Many conditions lead to abuse and neglect, and rarely is only a single cause found in any given situation. Factors frequently coexist.
It is known statistically that 50 percent of abused children are younger than 3 years old. Ninety percent of children who die from abuse are younger than 1 year old. First-born children are most vulnerable.
Premature birth or illness at birth puts a financial stress on a family, causing parents to feel failure or inadequacy, so they may turn those feelings toward the child. A mismatch of personalities between the child and a parent may turn a parent against a child, especially if that child reminds the parent of an absent partner or spouse.
Some people believe it’s acceptable to use violence to ensure a child’s compliance. Values and norms concerning violence and force are strongly handed down from previous generations to next generations. Confining a child to his room for days with little or no nourishment or taping a child’s mouth with duct tape are examples of such practices that occur because that’s how it was done when the parent was young.
Domestic violence breeds child abuse. A battered parent is without the ability to protect a child. Step-parent, or blended, families are at greater risk. Single parents are highly represented in abuse and neglect cases. Their economic status is typically lower and the single parent is disadvantaged with the responsibilities of two parents. Adolescent parents are at high risk because their own needs have not been met and they are ill-prepared to meet another’s needs.
Substance abuse and addiction is a significant factor contributing to child abuse or neglect. In 2009 to 2013 a report from the Substance Abuse and Mental Health Services Administration of the Dept. of Health and Human Services USA stated that 38,000 persons per year in Wyoming ages 12 and over reported a dependency on or abused alcohol and 9,000 reported that they had a dependency on or abused illicit drugs. The survey revealed that 32,000 persons ages 21 and over used heavy alcohol within one month prior to the survey.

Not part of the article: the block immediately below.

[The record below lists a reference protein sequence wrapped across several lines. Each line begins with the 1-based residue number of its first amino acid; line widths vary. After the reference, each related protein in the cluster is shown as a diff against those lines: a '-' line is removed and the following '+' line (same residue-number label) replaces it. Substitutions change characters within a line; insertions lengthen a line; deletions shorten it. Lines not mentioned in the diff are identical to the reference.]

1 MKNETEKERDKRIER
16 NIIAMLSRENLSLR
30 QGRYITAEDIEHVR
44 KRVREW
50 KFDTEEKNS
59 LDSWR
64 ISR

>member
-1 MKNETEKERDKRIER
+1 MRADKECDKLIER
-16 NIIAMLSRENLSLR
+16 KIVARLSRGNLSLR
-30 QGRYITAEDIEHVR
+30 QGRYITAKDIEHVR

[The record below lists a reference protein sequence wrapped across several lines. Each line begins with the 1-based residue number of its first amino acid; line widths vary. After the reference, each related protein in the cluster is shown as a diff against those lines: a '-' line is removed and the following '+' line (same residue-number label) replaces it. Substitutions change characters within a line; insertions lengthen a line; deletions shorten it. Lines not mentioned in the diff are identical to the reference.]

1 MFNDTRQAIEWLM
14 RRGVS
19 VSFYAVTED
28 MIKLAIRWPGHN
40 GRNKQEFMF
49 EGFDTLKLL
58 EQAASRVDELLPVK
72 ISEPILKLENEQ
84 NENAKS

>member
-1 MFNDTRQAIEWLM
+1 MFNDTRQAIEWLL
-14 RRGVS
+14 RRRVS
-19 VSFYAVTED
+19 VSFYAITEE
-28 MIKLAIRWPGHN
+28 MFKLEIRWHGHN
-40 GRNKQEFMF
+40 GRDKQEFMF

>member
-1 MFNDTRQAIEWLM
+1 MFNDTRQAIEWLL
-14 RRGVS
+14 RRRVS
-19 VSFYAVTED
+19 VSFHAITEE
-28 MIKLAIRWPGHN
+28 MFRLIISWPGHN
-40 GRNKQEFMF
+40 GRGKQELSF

When a parent is involved with drugs and alcohol to the degree that it interferes with his/her ability to parent effectively, a child may suffer in a number of ways. A substance-abusing parent may disappear for hours or days. The child may not have adequate clothing and food because the family money is spent for the addiction. A child’s health and safety may be seriously jeopardized by criminal activity associated with the user. There may be periods of incarceration resulting in instability of the home.
The child of substance-abusing parents experiences broken promises, inconsistency, humiliation and shame or tension and fear.
Often children think they caused the parent’s behavior, convinced if they were better students, were more obedient, more reliable or nicer the parent would not use alcohol or drugs.
Lying becomes a way of life for the child feeling he has to hide the parent’s problem from others, cover up the parent’s failures and keep the authorities from finding out. The child often has to take the responsibility of caring for other siblings.
Child abuse and neglect is an ugly part of our society. By becoming more aware and sensitive to the issue more children may be helped to escape their hopeless situation.
By Teressa Ennis